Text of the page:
Predictions for the New Millennium

Next yearprobably won’t be a banner year for Microsoft investors or employees, but 2001holds great promise for the company’s enterprise products to come into theirown. Here are my predictions for the coming year:

The yearof W2K deployment.Microsoft’s biggest accomplishment of 2000 was delivering its most stable andscalable operating system yet. The late February launch made it a tough sellfor this year. Lengthy Windows 2000 and Active Directory planning cyclescombined with IT’s commendably cautious approach to Microsoft product releasesmean Year 2000 deployments were the exception rather than the norm. That said,users snapped up the new business operating system at a rate that surprisedboth industry analysts and Microsoft.

Entering2001, IT has had a chance to experiment with Windows 2000 and get comfortablewith it. The first Windows 2000 Service Pack is out -- another major hurdleleft behind. The blockbuster bugs that often plague Microsoft products justhaven’t turned up. Finally, planning is under way, and momentum points towidespread Windows 2000 adoption in 2001.

Inroadsinto the enterprise data center.

In August,Microsoft produced its champion for the battle against Unix in the enterprisedata center. Windows 2000 Datacenter Server brings to the Wintel platform thecapability to scale to 32 processors and 64 GB of RAM in a single machine. Unixsystems still scale beyond those numbers, but not by so much anymore. Coupledwith the 32-processor CMP systems from Unisys Corp., Windows 2000 DatacenterServer makes the platform something to contend with for the first time.

Expect tosee Datacenter Server market acceptance pick up dramatically in 2001 as Compaqand Hewlett-Packard successfully resell the Unisys CMP systems.

Microsofthas a good story for the enterprise data center in 2001. Linux is cheaper butit can’t scale high enough for the data center. Unix systems never couldcompete on cost, and now the headroom gap between Unix and Windows isnarrowing.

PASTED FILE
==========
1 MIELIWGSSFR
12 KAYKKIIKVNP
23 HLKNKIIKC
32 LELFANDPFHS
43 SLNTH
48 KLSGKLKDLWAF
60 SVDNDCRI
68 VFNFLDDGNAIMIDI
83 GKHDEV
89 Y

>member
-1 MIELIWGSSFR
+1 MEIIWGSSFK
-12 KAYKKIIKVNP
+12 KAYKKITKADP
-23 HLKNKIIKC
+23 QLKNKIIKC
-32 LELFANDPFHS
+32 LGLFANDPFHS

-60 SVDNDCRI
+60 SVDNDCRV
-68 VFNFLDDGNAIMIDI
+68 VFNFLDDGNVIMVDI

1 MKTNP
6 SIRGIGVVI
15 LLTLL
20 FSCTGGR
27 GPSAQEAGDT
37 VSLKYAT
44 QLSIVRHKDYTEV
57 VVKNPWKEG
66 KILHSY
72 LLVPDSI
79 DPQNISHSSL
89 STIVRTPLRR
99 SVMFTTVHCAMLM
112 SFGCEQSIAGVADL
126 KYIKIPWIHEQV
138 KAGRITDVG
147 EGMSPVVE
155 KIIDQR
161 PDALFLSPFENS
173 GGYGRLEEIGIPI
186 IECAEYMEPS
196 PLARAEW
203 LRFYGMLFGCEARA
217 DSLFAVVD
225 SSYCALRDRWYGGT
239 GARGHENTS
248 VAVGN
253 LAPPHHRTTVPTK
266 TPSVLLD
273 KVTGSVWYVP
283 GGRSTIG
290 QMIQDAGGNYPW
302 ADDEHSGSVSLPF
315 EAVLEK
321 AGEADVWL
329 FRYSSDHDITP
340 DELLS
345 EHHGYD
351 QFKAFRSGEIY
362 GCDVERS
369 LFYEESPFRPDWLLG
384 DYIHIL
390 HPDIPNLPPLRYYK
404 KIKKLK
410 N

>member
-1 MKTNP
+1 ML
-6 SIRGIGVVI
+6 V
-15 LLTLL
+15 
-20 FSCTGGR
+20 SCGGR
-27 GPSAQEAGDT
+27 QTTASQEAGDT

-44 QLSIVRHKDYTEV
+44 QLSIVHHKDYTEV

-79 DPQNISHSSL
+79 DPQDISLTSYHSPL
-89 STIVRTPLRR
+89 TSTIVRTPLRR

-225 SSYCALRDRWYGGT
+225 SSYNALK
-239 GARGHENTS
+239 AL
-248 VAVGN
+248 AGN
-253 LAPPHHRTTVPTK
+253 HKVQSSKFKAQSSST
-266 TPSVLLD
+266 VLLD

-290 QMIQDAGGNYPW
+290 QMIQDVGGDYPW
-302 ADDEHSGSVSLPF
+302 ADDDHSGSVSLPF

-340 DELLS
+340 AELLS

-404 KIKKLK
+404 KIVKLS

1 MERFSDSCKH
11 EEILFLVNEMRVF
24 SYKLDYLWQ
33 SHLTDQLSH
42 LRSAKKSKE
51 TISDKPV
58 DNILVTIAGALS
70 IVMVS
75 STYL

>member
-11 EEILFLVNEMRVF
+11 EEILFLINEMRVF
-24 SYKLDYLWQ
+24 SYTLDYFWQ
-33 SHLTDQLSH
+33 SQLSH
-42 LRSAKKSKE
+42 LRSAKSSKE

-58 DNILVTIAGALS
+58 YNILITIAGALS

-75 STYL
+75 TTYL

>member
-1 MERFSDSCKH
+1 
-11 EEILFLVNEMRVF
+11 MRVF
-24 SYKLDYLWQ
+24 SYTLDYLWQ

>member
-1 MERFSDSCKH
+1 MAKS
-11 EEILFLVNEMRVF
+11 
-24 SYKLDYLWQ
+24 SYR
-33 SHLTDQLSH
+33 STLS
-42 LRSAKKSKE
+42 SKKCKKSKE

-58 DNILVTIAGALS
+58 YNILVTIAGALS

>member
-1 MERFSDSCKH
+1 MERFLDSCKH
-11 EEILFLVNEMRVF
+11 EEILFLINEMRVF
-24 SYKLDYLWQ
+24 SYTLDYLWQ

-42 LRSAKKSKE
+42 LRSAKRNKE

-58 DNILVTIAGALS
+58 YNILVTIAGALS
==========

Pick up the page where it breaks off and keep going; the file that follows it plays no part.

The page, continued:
SP3 willbe the big one. I thinkthe Windows 2000 Service Pack 3 will be the blockbuster Service Pack for theoperating system. Limited adoption before the first Service Pack meant fewpotential problems with the operating system had a chance to surface. EvenService Pack 2 will come out too early for major deployment problems to haveemerged. SP3, scheduled for release about 18 months after the Windows 2000 releasewill hit the sweet spot in terms of timing.

Where’sWhistler? Microsoft saysclient versions of Whistler, the Windows version that will unify the NT and 9.xcode bases, will ship in the second half of 2001 with server versions shortlyafter that. Microsoft’s track record tells me not to hold my breath.

64-bitWindows and Itanium.It’s looking like a little gap is emerging between when Intel will be ready todeliver its 64-bit Itanium processor and when Microsoft will be ready with a64-bit version of Windows. It will be fun to watch, but ultimately the gate on64-bit adoption will be how quickly developers write applications for the new64-bit systems.

Mobiledevelopment. Developingfor the Web is passé these days. For the next year most of what we’re going tobe hearing about is how to make applications available to wireless users. Willall Microsoft’s noise about .NET put the company in a good position to takeadvantage of that momentum? It’s hard to say anything conclusive about .NET.Microsoft’s been so elusive about the initiative that it’s way too soon totell.

Antitrustcase. Remember a fewmonths ago when Judge Jackson ordered Microsoft split in two? Remember all thepundits chastising Microsoft’s arrogant and foolhardy legal strategy? Last Iheard the case was still dragging through the courts, and Microsoft was stilloperating as one big company. It’s a waiting game now. The case should havelittle effect in 2001 on development and support of Microsoft’s enterpriseproducts.

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